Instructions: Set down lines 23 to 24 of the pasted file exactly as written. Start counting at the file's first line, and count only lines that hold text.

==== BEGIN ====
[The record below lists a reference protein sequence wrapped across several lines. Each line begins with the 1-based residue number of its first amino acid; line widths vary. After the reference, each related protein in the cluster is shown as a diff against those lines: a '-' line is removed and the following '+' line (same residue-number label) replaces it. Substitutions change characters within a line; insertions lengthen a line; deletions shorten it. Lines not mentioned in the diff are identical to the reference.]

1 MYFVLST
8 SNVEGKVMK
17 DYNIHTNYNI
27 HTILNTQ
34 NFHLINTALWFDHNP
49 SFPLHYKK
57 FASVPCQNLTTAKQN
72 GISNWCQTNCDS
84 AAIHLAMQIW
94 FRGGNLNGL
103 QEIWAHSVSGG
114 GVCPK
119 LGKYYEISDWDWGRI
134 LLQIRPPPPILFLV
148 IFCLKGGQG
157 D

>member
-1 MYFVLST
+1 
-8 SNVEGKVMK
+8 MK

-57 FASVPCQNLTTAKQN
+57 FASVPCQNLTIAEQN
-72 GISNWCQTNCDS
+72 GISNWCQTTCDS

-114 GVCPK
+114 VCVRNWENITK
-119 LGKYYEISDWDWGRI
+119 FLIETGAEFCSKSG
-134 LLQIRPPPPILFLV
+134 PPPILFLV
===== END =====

-57 FASVPCQNLTTAKQN
+57 FASVPCQNLTIAEQN